Comparison of Four Morphometric Definitions and a Semiquantitative Consensus Reading for Assessing Prevalent Vertebral Fractures
- First Online:
The assessment of vertebral fracture in patients with osteoporosis by conventional radiography has been improved over the past 10 years using either the semiquantitative (SQ) method devised by Genant et al. or quantitative morphometry. However, there is still no internationally agreed definition for vertebral fracture and there have been few comparative studies between these different approaches. Our study assessed the reproducibility of the SQ method and of four commonly used morphometric algorithms (Melton’s, Eastell’s, Minne’s and McCloskey’s methods) for assessing prevalent vertebral fractures, and examined the agreement of each morphometric algorithm with a SQ consensus reading performed by three experts. With this consensus reading in place of a gold standard, we determined relative measures of sensitivity, specificity and optimal cutoff threshold for each morphometric algorithm. The study was conducted in 39 postmenopausal women who had at least one osteoporotic vertebral fracture. Normal values were derived from 84 healthy postmenopausal women with apparently normal vertebral bodies. Our results indicate that the concordance of SQ method was excellent (intraobserver agreement on serial radiographs = 96.4%, κ= 0.91; agreement between individual readings and the consensus reading = 98%, κ= 0.95). Three morphometric approaches demonstrated good intra- and interobserver concordance (Melton: intraobserver agreement on serial radiographs = 92.7%, κ= 0.82, interobserver agreement = 91.1%, κ= 0.79; Eastell: intraobserver agreement on serial radiographs = 87.6%, κ= 0.66, interobserver agreement = 88.6%, κ= 0.68; McCloskey: intraobserver agreement on serial radiographs = 91.5%, κ= 0.72, interobserver agreement = 93.9%, κ= 0.78). Except for McCloskey’s method, the optimal cutoff thresholds defined in our study by highest κ score or Youden index in comparison with the SQ consensus reading were near the cutoff thresholds that were arbitrarily fixed. The four morphometric algorithms provided a good agreement with the results of the SQ consensus reading, but the more complex algorithm did not provide better results and even if we adjusted the cutoff threshold, no morphometric algorithm agreed perfectly with the SQ consensus reading. We conclude that morphometric approaches currently used should not be employed alone to detect prevalent vertebral fractures in studies on osteoporosis, but should rather be used in combination with a visual assessment. The SQ approach that allows differential diagnosis of vertebral deformities and has demonstrated a better reproducibility can be employed alone when it is performed by experienced and well-trained readers.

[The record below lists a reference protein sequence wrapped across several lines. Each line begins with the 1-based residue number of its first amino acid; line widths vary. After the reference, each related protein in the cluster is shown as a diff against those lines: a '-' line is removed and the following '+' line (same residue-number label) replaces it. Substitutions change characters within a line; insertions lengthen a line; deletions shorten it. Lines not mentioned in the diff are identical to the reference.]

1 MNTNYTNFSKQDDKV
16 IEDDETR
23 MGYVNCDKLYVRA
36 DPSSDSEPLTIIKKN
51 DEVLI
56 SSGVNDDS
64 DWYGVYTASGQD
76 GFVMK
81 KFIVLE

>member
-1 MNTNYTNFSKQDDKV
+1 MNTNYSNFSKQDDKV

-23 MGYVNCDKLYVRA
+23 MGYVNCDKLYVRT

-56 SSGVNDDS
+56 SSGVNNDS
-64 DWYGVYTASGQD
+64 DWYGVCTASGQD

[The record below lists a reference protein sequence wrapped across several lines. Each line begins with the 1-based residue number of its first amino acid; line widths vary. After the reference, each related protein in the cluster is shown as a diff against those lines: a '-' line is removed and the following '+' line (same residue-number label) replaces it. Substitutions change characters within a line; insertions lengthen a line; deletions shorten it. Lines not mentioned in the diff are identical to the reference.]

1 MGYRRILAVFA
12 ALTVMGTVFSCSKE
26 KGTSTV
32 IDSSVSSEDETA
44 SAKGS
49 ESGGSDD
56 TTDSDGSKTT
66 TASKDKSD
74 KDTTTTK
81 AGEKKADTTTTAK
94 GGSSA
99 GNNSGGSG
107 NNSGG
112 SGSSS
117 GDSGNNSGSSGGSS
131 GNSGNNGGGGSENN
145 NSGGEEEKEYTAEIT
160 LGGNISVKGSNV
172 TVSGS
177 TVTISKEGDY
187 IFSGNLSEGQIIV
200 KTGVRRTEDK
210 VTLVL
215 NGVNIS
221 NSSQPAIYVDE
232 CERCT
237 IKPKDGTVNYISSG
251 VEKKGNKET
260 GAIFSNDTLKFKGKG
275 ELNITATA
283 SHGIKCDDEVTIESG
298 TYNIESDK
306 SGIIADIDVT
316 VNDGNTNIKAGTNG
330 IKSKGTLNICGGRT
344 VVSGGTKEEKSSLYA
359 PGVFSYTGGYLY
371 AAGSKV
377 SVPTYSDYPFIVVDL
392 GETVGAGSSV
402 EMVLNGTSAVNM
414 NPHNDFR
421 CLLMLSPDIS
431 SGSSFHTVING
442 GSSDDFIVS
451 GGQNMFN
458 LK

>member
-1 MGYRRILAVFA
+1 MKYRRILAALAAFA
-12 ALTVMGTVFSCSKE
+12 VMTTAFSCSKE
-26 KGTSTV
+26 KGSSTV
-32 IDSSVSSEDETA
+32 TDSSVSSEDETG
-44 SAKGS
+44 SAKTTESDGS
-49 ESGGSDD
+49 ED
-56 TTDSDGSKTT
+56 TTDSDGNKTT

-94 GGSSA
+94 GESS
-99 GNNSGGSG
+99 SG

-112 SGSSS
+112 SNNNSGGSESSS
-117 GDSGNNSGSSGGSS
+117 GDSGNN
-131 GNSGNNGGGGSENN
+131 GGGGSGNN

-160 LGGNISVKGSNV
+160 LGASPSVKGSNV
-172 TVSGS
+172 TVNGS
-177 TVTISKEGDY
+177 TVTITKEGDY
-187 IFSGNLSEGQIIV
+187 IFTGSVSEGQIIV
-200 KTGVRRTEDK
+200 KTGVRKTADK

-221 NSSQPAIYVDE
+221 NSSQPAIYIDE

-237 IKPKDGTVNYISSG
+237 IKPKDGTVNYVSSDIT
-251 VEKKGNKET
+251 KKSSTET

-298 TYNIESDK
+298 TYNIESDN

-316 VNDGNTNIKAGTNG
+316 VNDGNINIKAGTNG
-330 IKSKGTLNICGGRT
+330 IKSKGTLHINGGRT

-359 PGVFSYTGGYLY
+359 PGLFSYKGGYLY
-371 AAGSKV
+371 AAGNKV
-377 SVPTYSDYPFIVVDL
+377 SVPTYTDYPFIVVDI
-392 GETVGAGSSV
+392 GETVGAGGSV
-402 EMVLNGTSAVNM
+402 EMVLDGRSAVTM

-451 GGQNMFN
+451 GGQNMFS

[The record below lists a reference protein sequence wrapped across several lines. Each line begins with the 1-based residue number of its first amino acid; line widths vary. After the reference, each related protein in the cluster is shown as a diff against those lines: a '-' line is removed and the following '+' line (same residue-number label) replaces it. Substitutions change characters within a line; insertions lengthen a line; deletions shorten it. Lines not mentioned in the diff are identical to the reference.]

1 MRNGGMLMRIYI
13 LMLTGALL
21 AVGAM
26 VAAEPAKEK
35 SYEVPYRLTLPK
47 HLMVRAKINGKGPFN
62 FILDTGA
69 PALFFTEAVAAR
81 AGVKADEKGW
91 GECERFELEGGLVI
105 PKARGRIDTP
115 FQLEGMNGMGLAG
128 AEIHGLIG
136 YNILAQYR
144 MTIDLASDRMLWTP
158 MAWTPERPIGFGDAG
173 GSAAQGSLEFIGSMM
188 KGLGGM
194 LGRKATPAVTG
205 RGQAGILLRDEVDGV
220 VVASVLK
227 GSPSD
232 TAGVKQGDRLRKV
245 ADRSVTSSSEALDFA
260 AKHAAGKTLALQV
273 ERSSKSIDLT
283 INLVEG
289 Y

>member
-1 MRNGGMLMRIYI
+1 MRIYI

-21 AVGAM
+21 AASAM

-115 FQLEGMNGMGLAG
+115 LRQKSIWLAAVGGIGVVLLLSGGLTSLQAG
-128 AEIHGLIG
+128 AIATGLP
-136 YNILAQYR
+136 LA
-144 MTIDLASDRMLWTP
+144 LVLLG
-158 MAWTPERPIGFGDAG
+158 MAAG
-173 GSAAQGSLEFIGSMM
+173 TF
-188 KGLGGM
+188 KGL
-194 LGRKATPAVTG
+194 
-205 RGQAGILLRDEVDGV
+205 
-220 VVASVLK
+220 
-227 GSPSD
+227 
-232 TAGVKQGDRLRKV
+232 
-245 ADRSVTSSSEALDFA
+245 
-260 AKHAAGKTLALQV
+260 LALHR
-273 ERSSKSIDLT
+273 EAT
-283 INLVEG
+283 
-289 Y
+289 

Unable to display preview. Download preview PDF.